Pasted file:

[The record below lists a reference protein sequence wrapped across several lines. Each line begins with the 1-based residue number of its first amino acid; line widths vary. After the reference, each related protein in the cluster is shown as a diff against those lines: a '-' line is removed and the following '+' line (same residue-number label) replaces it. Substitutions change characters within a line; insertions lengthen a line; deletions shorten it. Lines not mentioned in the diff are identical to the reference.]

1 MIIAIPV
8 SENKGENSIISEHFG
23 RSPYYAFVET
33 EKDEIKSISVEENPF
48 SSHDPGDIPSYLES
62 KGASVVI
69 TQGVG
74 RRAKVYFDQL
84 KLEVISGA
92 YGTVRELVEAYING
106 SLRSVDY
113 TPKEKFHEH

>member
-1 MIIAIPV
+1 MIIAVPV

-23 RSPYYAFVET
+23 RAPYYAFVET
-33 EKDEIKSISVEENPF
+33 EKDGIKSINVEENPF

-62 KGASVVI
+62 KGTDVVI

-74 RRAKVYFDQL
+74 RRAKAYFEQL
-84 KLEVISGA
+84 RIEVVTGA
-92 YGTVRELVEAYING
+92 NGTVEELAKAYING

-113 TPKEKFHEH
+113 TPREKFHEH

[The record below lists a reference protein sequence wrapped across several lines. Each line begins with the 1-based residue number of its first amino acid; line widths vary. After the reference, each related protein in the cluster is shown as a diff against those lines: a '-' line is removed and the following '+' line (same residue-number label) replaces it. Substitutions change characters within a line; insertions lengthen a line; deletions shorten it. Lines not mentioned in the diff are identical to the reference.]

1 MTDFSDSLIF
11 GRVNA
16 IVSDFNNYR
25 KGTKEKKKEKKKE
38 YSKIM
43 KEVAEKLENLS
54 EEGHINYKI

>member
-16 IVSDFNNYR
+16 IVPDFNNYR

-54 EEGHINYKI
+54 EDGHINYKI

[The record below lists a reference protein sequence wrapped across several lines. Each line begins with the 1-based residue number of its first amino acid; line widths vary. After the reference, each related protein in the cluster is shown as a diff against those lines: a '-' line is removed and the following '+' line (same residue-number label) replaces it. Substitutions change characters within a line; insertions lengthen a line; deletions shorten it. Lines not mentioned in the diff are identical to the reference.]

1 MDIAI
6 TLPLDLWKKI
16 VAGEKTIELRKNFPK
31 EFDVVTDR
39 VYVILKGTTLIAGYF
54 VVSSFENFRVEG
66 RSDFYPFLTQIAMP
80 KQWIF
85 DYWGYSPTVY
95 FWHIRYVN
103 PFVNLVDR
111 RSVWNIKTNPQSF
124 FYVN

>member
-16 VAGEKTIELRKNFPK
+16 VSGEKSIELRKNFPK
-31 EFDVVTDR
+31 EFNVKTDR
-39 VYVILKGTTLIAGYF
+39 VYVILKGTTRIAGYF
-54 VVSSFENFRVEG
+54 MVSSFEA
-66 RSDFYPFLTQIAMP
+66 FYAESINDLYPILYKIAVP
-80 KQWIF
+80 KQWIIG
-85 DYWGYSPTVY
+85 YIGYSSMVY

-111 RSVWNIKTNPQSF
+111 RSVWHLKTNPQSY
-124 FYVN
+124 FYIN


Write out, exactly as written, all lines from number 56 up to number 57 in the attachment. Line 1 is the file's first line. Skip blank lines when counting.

111 RSVWNIKTNPQSF
124 FYVN